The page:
J.C.

                  Comment


                  • #10
                    Re: Radiant with W/H

                    Generally the piping doesnt get ran out to the edge of the slab where anchoring the bottom plate would interfere. I usually stay about 9 inches away from the edge. Every design I have ever had done for me shows the piping 9 inches on center, but bending that tight of a radius is something totally different. I space all mine at 12 inches.

                    What PC said is exactly right. You will need 4 loops. A good rule of thumb is 1 linear foot of pipe for every 1 square foot of floor space.

                    Without knowing the heat loss its kind of hard to size a heater for you. Im guessing a 40k 40 gal would do the job, but it could also need a 50/50. What are the rest of the specs on the building? I recommend installing a tempering valve to control the return temperature. I installed a 60k 50 gallon in my friends 30x54 shop. I set the water temp at 90 degrees. For whatever reason he cranked it up a few years later. His first heater lasted 6 years. His second one lasted 2 years with the heater at 120 degrees. I just bought him a damaged WM CGI5 and its for sure going to have a tempering valve.

                    Andy

                    Comment


                    • #11
                      Re: Radiant with W/H

                      No, it's a genuine concern. Plans change, wall layouts change so you have to be aware of the tubing at all times.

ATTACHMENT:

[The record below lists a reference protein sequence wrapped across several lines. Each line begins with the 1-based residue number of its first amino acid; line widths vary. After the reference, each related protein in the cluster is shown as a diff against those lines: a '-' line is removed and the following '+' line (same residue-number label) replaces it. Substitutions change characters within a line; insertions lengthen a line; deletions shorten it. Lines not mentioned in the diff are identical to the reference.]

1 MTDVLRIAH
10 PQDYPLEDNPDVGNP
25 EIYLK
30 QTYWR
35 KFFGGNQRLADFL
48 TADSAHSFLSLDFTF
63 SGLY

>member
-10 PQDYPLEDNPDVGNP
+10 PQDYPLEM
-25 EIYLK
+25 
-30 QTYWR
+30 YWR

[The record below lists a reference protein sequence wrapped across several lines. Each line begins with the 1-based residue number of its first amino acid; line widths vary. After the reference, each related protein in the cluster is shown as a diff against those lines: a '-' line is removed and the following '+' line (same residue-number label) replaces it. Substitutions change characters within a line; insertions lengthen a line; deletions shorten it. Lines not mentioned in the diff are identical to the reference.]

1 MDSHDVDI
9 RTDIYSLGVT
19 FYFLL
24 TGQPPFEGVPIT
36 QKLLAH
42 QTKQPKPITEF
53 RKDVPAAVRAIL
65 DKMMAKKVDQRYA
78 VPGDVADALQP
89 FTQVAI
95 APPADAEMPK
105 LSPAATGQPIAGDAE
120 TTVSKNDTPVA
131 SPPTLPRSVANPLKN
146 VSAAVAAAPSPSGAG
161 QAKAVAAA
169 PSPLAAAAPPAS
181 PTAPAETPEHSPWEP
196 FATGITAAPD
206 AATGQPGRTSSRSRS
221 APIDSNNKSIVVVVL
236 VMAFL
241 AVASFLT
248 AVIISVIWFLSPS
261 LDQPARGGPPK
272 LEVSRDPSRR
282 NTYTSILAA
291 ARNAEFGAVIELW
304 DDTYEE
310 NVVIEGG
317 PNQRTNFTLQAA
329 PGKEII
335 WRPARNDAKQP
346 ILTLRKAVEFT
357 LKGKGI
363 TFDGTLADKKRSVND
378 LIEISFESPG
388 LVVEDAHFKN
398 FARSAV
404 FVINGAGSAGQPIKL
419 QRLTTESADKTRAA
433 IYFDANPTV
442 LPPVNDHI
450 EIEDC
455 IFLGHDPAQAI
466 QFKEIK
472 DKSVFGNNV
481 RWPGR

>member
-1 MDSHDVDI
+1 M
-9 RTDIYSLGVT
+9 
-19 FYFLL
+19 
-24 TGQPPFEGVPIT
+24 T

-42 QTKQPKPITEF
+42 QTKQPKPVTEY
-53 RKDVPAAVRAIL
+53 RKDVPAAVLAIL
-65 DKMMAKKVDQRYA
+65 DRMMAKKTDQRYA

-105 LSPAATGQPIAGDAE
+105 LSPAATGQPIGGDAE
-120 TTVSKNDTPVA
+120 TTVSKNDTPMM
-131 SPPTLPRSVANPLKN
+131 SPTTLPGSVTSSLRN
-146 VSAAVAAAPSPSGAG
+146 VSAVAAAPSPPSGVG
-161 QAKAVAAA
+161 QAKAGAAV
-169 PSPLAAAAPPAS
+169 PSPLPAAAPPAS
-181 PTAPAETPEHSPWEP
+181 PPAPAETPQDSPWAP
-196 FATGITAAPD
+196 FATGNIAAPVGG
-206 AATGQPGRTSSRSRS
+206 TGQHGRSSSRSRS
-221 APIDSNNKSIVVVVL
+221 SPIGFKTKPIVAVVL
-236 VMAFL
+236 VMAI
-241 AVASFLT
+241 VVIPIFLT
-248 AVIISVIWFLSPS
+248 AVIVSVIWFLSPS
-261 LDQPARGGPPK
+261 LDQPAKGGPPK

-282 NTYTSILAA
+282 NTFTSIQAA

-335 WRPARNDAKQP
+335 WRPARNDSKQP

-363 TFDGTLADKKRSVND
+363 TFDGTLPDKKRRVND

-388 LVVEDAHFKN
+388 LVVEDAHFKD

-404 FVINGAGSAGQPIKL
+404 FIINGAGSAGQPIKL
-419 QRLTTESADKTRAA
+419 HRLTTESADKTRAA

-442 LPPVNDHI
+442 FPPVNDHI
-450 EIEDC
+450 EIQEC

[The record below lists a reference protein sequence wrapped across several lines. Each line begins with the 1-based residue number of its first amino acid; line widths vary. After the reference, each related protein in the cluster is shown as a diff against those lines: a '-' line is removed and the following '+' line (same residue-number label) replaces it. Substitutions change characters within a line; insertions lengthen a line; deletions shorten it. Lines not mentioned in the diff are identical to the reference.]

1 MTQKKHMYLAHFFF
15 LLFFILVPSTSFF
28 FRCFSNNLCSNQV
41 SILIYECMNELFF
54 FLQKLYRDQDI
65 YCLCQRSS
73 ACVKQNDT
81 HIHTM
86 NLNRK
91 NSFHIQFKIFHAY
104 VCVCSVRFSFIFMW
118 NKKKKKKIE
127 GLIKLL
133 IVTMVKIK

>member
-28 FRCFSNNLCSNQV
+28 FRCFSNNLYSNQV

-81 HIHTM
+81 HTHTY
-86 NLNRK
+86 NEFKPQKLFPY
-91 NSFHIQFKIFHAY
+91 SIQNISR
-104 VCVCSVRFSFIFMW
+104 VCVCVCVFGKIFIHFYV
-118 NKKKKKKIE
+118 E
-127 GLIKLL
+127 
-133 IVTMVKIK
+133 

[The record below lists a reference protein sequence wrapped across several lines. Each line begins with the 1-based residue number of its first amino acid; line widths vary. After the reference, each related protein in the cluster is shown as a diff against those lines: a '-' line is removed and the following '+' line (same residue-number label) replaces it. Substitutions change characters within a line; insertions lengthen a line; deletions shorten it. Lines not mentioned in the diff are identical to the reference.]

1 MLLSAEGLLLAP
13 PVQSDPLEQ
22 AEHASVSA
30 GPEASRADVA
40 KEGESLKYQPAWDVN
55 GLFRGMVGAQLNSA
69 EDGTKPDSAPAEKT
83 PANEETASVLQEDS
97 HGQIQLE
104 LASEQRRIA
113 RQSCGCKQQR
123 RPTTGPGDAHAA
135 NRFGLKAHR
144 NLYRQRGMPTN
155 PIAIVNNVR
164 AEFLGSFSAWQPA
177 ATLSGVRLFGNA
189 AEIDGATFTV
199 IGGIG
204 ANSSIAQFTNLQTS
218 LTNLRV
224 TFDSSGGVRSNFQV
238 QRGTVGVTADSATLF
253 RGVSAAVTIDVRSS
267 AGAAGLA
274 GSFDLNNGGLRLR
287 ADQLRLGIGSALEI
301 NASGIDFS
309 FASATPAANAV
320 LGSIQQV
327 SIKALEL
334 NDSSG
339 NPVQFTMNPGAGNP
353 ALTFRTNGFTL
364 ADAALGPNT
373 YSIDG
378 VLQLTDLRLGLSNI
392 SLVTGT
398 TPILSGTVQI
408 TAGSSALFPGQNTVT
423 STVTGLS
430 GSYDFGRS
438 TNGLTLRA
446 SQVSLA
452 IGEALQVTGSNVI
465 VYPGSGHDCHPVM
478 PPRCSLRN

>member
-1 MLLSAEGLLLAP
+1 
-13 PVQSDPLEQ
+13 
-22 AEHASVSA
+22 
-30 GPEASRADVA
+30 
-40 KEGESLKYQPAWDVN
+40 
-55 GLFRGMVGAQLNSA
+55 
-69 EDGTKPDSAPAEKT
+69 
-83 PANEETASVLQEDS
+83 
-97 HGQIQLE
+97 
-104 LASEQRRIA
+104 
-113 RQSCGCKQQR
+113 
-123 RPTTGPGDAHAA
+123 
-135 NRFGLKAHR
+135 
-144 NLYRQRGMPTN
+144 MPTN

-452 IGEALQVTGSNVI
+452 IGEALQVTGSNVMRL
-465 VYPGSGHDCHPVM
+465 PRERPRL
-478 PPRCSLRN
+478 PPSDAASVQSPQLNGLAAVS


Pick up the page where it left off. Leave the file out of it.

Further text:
When laying out my radiant I took no less than a hundred photos of tubing placement before the pour. I left mine deep in the concrete for the fear of a puncture. The concrete guys kept wanting to pull it to the surface.

                      I lost some effectiveness by leaving it deep but no worries during wall layout

                      No Ramsets used but several cases of Liquid Nails were

                      Biggest concern was where the tubing penetrates through the slab

                      Comment


                      • #12
                        Re: Radiant with W/H

                        Yes, the concrete boys have been told to pull the wire up in the slab.

                        Better for the slab but not for radiant.

                        Ruudaca-You say keeping the temp down to around 90 but what I've seen done a couple of times here is using the W/H for heat and hot water. 90's would obviously be too low.

                        Did I misunderstand? Too many questions yet?

                        I could read a book if you guys tell me too.

                        J.C.

                        Comment


                        • #13
                          Re: Radiant with W/H

                          RuudaGuy?

                          Comment


                          • #14
                            Re: Radiant with W/H

                            Crank the heater as high as it will go (+140) Temper the water back down on domestic (120) AND radiant (90?) side.

                            And yes you will need a new heater within 5 years.

                            Best to put your money towards a high efficiency boiler with indirect fired tank.

                            Comment


                            • #15
                              Re: Radiant with W/H

                              Thanks for all the help. Better understanding.

                              J.C.

                              Comment